On interrogations and accountability Bush wrote:
I knew that an interrogation program this sensitive and controversial would one day become public. When it did, we would open ourselves up to criticism that America had compromised its moral values. I would have preferred that we get the information another way. But the choice between security and values was real.
I have been troubled by the blowback against the intelligence community and Justice Department for their role in the surveillance and interrogation programs. … Legal officials in my administration did their best to resolve complex issues in a time of extraordinary danger to our country. Their successors are entitled to disagree with their conclusions. But criminalizing differences of legal opinion would set a terrible precedent for our democracy.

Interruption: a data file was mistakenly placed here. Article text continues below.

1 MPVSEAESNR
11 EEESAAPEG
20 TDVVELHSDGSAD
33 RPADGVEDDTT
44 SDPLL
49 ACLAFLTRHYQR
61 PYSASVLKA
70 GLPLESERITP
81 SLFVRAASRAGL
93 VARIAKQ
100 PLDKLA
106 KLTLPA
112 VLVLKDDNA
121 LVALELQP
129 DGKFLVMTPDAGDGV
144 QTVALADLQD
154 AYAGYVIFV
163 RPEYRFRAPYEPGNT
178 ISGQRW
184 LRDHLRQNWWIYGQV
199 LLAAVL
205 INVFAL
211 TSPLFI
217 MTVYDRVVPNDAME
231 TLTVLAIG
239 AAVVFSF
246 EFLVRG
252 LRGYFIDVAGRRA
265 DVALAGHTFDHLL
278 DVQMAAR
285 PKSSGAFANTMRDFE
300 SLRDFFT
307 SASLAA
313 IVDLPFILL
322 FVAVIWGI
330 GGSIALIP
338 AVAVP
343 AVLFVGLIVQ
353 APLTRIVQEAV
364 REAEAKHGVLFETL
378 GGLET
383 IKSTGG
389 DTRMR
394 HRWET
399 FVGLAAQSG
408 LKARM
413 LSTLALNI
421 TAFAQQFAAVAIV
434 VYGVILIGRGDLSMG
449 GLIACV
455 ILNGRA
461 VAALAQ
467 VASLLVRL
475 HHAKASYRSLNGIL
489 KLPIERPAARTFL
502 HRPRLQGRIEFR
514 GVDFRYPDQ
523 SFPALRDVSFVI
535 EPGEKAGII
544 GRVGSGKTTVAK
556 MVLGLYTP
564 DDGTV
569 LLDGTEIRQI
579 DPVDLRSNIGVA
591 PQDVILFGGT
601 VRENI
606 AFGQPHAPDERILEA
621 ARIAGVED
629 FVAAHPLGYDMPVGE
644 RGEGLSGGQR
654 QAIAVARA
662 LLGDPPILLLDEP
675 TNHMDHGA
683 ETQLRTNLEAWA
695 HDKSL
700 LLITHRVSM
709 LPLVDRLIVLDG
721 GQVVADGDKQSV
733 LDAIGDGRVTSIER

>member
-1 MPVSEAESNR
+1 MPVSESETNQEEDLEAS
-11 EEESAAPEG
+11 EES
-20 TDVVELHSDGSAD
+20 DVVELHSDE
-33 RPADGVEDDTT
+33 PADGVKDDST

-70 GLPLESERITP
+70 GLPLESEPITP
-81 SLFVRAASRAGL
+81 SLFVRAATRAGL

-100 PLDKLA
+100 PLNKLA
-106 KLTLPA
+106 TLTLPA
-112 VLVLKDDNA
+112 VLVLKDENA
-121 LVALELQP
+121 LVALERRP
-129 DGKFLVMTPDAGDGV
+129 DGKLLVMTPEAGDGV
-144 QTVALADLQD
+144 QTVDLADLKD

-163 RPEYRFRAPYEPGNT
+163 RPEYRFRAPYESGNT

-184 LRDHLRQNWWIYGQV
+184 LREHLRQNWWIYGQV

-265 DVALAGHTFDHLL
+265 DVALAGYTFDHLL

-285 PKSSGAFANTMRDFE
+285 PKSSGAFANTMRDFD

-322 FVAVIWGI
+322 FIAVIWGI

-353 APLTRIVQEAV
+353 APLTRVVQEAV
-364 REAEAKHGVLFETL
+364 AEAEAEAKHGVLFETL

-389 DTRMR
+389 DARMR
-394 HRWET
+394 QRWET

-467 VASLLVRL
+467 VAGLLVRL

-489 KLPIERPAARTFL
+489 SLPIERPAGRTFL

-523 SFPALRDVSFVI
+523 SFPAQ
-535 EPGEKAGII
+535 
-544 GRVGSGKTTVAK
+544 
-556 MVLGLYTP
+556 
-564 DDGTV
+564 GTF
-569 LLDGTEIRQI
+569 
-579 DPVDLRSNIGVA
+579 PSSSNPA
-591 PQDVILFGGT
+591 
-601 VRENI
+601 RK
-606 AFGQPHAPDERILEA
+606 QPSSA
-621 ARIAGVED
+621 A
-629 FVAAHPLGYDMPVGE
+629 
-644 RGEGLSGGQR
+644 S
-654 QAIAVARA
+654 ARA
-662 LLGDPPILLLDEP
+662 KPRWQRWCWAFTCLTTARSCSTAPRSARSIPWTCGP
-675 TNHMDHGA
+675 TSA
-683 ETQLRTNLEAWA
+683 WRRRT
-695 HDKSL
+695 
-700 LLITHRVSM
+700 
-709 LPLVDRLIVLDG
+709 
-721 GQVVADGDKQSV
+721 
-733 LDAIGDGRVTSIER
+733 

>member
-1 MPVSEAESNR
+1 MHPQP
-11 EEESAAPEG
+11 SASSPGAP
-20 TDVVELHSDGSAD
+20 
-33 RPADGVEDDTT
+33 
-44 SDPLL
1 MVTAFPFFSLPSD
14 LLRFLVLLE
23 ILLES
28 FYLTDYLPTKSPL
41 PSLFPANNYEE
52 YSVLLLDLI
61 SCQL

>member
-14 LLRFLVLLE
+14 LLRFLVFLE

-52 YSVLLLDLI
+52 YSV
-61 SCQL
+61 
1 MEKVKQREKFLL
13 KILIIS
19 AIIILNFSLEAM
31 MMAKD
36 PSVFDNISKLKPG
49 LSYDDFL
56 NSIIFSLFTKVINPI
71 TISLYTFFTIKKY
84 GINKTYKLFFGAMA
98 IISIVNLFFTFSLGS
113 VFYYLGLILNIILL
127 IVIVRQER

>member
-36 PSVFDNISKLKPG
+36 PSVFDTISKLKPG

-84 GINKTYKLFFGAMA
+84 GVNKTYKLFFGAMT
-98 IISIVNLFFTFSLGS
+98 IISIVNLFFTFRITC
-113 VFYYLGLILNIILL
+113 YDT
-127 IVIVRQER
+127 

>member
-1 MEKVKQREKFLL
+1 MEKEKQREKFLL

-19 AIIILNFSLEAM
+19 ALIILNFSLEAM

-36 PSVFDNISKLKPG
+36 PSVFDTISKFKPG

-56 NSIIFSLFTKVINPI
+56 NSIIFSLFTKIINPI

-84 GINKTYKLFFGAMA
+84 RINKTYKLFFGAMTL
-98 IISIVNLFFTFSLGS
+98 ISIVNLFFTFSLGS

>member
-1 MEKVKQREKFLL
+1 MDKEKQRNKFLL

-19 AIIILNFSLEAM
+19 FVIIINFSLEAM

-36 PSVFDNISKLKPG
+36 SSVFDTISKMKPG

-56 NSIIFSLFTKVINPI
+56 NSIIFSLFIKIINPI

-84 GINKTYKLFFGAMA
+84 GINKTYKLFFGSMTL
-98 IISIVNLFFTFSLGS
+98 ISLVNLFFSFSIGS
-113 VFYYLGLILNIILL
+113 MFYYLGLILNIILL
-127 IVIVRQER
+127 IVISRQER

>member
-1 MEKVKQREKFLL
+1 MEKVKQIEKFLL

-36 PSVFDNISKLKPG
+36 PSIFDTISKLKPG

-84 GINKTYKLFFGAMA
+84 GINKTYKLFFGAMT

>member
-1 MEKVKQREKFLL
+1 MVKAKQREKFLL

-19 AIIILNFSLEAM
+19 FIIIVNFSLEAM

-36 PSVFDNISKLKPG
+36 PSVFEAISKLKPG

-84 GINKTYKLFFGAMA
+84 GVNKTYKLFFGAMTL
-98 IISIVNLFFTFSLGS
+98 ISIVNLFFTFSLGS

In retrospect, I probably could have avoided some of the controversy and legal setbacks by seeking legislation” regarding military tribunals, the wireless wiretapping program and interrogation techniques at the time those programs and policies were put in place, Mr. Bush wrote. “If members of Congress had been required to make their decision at the same time I did – in the immediate aftermath of 9/11 – I am confident they would have overwhelmingly approved everything we requested,” he wrote, adding, however, that in some cases he would not have wanted to risk exposure of operational details “until we had a better handle on the security situation.